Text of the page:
West Africa

Text: Simon Thomas • Photography: Simon and Lisa Thomas

In the dim morning light, a glance down at my watch confirms it's 6:30am. We broke camp and left Dakhla (Morocco's southernmost town) an hour ago. I ease my grip on the handlebars and take in a deep breath. The wind drying my face does little to relieve the anxiety I feel as we ride south to the notorious Mauritanian border. Lisa is tucked in behind me, her single cylinder thumping a steady rhythm.

We travel south on the margin of civilization, deep within the disputed territories of the Western Sahara, a vast uninhabited and inhospitable stretch of barren desert, long fought over, with Morocco and Mauritania laying hostile claim. To our left the Sahara silently reaches out, shifting sand lit by the fast rising sun. It is 9:00am and already 100 degrees.

Treacherous Sands

We are, however, among new friends. After a chance meeting with them in Dakhla, Lisa and I ride ahead, followed closely by José, in his short wheel-based 4x4, with David and Katja, in their Land Rover pickup, taking the rear. We will act as scouts, defining the route that best avoids the worst of the sand and relaying the information via our radio systems, and they will carry our heavy bags in the Land Rovers.

Dry-mouthed and on tenterhooks, we pull up and stop a few feet past the first checkpoint to drink some thick sweet coffee served from the back of David's 4x4. As we check through our returned papers, each of us retells the horror stories we know of doomed attempts to reach Nouakchott, Mauritania's capital. José mentions three Frenchmen, who, upon crossing into Mauritania, turned off the trail and were blown up in minutes. David then darkens the gloom with stories of sun madness, death by dehydration and poor souls forced to drink radiator fluid to survive. Whether it's a tale of sudden or agonizing demise, the theme is the same, and none of us feel the better for having broached the subject.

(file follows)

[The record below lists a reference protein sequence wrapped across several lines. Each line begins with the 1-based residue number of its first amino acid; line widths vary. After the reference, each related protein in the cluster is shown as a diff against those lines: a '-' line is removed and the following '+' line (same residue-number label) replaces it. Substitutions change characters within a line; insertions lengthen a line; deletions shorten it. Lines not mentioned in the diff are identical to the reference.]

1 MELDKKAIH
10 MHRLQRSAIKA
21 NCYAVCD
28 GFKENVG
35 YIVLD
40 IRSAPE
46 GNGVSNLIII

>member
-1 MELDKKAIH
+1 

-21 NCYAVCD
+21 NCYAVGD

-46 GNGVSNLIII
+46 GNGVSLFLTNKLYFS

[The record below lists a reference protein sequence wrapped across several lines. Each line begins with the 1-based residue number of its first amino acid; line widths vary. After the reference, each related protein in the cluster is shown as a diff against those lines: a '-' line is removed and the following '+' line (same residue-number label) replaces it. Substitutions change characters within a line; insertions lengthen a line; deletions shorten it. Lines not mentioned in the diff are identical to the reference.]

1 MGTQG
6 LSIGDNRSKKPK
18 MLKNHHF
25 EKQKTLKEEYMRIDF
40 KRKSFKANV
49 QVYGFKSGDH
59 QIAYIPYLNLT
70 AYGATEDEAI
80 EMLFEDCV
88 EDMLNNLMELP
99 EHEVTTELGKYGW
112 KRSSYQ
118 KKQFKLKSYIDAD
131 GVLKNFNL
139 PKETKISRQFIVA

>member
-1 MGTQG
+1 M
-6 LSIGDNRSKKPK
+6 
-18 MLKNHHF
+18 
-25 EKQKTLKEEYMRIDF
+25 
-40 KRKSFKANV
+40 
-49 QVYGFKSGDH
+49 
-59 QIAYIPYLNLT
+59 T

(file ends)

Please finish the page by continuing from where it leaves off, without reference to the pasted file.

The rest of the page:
The bloody war between Morocco and Mauritania is long over but a terrifying legacy remains scattered ahead: thousands of pressure-sensitive mines still hidden in the loose sand. And the few wanting to pass this way have been on their own for the past two years, ever since the discontinuation of the twice-weekly military convoys from Dakhla to the Mauritanian border. The safety of Mauritania-bound travelers is no longer a responsibility Morocco wants.
At the second checkpoint gentle application of the rear brake on the loose sand brings our bikes to a sliding stop. We are deep within "no man's land." A cheerless guard in a low stone building checks our documents while rats the size of cats scurry behind him, occasionally pausing to dine from the wooden bowl on the floor that the guard had eaten from just moments earlier. He asks us for a cadeux, a gift, and seems overwhelmed when we hand him a small bottle of eyewash. What for us is a simple saline solution for him is a miracle potion.

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For the complete touring article, including facts & information, map(s), and GPS files, please purchase the September/October 2009 back issue.